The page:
http://www.onlamp.com/pub/a/php/2001/05/03/php_foundations.html

Considering my website will be constructed through the use of HTML and the incorporation of RSS feeds, it may well be ideal in using PHP to help enhance the final outcome and design of my site.

Below is an example of PHP embedment in HTML:

An introductory example

<!DOCTYPE HTML PUBLIC "-//W3C//DTD HTML 4.01 Transitional//EN"
"http://www.w3.org/TR/html4/loose.dtd">
<html>
<head>
<title>Example</title>
</head>
<body>

<?php
echo "Hi, I'm a PHP script!";
?>

</body>
</html>

(Taken from: http://php.net/manual/en/introduction.php)

I discovered how PHP is mainly focused on server-side scripting, enabling the possibility to collect form data, generate dynamic page content, or send and receive cookies. But PHP can do much more.

There are three main areas where PHP scripts are used.

  • Server-side scripting. This is the most traditional and main target field for PHP. The PHP parser (CGI or server module), a web server and a web browser allow this to work.
  • Command line scripting. It is possible to make a PHP script to run it without any server or browser. You only need the PHP parser to use it this way.
  • Writing desktop applications, (although not recommended as I am not too familiar with PHP as yet.

Hope this brief introduction to PHP has been informative! I shall complete further research at home, thus ensuring I gain a more coherent understanding on PHP, deciding whether it will be useful in using in conjuction with HTML and the design of my website.

An Introduction to Wireframes

Initially this post should have been titled: “An Introduction to WordPress Themes”, but I felt like I had covered the basics of WP themes in my earlier post. So this is going to be an introduction to Wireframes.

Wireframes are basically the blue print of a website; it doesn’t contain any colour or design features. It is very handy to give yourself and a client an idea of how the final website is going to be. By agreeing on a layout early on in the process, you won’t have to deal with unhappy clients and unlimited revisions later on. Wireframes also allows you to give priority to the actual content, and where to place things like logo and navigation on the page without being distracted by colours.

Wireframes can be as simple as you want them, some people draw them up on paper and leave it there. Other people like me, do them in Photoshop or Fireworks. There are a few examples on flickr that can give you an idea of what it is. The way I do it is to make a list on paper where I write down every important item that should be on the website. Then I Take a mental note of what is the most important, this is mostly the main content, navigation etc. I make some notes about how I would like the layout to be, I usually take a tour around the web to find inspiration. I like to sketch it up on paper before making the final wireframe in Photoshop. I usually just draw very simple shapes and write the dimensions down. (Click to see large version.)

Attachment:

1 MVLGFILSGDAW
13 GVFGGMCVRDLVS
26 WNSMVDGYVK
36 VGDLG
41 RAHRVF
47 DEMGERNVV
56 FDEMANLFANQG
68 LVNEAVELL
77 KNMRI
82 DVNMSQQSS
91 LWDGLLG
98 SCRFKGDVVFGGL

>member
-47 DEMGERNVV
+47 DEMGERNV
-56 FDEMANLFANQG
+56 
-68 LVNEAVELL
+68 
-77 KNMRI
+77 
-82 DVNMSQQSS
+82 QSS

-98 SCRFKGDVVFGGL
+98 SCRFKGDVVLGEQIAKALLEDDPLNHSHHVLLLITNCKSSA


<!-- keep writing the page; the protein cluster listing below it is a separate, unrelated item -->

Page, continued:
What I specifically did, was to look at the Web and New Media Blog and take a note of the main points. I counted the categories which had the most posts, I did this to figure out what the overall theme for the site was, although I did know this already… Always good to be sure 😉 – I then wanted to find some inspiration, which is why I started looking for other “collaborative blogs” about the web and technology in general. Some of which I liked were Lifehacker, TechCrunch and ReadWriteWeb.

The main challenge was to find a way to make the categories easy to navigate without having to scroll down to the bottom of the page. The nature of collaborative blogs is that they cover a wide range of topics and visitors should be able to find what they are looking for as easy as possible. Which is why I have cut the posts short and provided a ‘read more’ link, to quickly navigate the latest entries?

The other thing with WP Themes is that your creativity is somewhat limited. Because it is a theme it has to be generic in any sense. This means that you can’t just have an image instead of the masthead, it has to contain text as it has to fit nearly every possible blog title.The same is true for the widgets at the bottom, you have to make it as generic as possible, because you have no idea of what kind of content is going to be used.

The final Wireframe:
I’m not entirely happy with it yet, and might make some changes as I go along. I’m especially not happy with the bottom part, but I don’t know what to do about it yet. (Click to see the large version.)

/Kasper – on Twitter and Delicious